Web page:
NBC’s two-hour Teacher Town Hall showed complexity of trying to improve education

* Home issues that hinder student learning.
* Low teacher salaries.
* Lack of support for teachers by school administrators.
* Tenure.
* Standardized testing.
* School uniforms.
* Technology to promote learning.
* Technology gap.
* Collaboration between schools and the community.

All of those topics plus Melinda Gates’ perspective from the Bill & Melinda Gates Foundation and a stream of thousands of tweets at #TeachersEdnat were part of Teacher Town Hall.

I found out about this two-hour televised program from NBC Education Nation by reading Melinda Gates’ column in The Huffington Post.

The two-hour program, aired on MSNBC, was a whirlwind tour through educational issues.

Brian Williams, anchor of NBC Nightly News, was the moderator. The core of the program was Williams interviewing educators (two at a time) on a specific educational topic, such as preparing students for college, using technology in the classroom, and teacher pay.

He interviewed Melinda Gates about her views on funding education based on the work she is involved with through the Bill & Melinda Gates Foundation.

Periodically, Williams asked for the audience’s response to questions, including “Are school uniforms still an issue?” and “Are you optimistic about the future of education?”  He made some of his own comments – some of which were off target, such as saying the assembled teachers were being passive aggressive when not responding as he wanted to questions he asked.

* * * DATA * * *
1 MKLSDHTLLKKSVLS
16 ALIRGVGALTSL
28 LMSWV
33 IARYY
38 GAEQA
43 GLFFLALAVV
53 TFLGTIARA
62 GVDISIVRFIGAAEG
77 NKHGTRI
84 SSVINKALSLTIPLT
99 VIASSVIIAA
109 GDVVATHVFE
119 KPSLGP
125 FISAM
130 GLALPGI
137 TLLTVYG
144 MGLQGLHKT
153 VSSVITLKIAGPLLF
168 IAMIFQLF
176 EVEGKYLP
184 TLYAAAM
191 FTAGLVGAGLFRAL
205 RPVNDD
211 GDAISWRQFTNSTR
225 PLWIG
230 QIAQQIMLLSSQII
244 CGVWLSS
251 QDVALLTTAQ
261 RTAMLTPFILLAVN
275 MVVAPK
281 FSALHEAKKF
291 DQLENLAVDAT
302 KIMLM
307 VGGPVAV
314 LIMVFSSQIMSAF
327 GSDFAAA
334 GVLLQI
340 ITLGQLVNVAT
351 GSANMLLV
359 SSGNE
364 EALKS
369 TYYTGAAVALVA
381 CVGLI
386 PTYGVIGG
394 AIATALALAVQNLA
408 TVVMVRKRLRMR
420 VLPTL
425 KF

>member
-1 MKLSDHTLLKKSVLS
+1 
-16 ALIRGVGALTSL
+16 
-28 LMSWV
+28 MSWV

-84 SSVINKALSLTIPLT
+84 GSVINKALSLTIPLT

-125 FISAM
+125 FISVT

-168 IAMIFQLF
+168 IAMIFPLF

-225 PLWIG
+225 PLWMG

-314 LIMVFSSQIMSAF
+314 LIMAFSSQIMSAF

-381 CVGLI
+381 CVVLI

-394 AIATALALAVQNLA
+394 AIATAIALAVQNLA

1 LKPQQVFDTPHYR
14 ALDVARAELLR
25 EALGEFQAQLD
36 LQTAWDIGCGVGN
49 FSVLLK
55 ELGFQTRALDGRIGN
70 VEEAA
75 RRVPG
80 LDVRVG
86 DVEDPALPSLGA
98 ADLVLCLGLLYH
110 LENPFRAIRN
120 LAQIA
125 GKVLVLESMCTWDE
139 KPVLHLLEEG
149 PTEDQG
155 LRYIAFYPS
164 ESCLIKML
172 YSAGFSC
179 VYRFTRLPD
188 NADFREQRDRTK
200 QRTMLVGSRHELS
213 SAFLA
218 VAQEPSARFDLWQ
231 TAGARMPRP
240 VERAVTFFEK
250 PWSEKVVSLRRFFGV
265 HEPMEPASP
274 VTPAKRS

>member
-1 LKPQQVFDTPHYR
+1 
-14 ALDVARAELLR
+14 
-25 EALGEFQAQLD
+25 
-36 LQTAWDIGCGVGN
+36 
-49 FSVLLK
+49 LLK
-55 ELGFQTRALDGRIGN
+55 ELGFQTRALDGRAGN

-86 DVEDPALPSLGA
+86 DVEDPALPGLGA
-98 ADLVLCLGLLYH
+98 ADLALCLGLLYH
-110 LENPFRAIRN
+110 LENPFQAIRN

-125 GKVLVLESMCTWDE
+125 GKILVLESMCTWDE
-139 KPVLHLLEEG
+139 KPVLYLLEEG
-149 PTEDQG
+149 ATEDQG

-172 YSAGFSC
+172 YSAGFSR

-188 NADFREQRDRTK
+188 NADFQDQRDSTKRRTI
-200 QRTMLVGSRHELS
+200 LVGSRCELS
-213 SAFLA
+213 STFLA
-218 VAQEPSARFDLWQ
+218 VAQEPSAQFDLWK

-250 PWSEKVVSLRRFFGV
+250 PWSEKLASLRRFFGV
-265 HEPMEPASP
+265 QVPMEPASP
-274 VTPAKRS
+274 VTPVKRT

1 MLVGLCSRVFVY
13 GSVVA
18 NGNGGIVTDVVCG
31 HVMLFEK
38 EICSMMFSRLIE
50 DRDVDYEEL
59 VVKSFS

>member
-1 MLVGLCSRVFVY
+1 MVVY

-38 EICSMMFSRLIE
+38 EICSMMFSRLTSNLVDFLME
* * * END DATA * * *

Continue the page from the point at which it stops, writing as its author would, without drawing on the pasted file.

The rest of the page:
NBC News’ Chief Education Correspondent Rehema Ellis provided updates from the thousands of tweets sent to #TeachersEdnat. The tweets were shown streaming in on a floor-to-ceiling screen.

[I did follow the Twitter feed both during the program and afterwards and made a couple of tweets myself. I checked the tweets during the numerous commercials.]

MSNBC’s Tamron Hall was on the floor with a microphone, talking with individual teachers, several of whom identified themselves as being teachers of the year from their states or National Board Certified.

After watching the program, I feel somewhat like we’ve taken on a topic like the nation’s eating problems by running through an entire grocery store, quickly pointing out good and bad food selections as we zoom by.

So what’s in my shopping cart as I finished watching the Teacher Town Hall?

  • The program did demonstrate the complexity of the educational system and of educational reform.
  • Standardized testing is not the answer.
  • Money can help – improving teacher pay and providing resources for schools – but isn’t the complete answer.
  • Teachers (and students) need to be a significant part of the decision-making process about education. Those decisions shouldn’t be made just be school administrators or legislators – people who are not involved in day-to-day life in the classroom.

What do you think are key issues for improving the educational system?

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